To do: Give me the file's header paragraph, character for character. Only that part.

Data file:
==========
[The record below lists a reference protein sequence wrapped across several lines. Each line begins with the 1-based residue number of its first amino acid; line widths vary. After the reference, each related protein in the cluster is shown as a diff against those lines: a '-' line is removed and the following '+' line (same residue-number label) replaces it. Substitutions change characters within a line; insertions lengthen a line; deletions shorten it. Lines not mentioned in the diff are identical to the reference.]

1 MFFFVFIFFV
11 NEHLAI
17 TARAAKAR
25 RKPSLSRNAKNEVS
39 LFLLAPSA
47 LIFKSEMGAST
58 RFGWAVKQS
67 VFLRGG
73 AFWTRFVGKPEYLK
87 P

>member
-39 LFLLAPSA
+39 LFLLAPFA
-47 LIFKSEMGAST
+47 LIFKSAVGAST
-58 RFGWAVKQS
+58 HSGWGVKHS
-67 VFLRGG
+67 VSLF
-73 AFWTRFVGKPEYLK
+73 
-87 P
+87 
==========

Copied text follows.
[The record below lists a reference protein sequence wrapped across several lines. Each line begins with the 1-based residue number of its first amino acid; line widths vary. After the reference, each related protein in the cluster is shown as a diff against those lines: a '-' line is removed and the following '+' line (same residue-number label) replaces it. Substitutions change characters within a line; insertions lengthen a line; deletions shorten it. Lines not mentioned in the diff are identical to the reference.]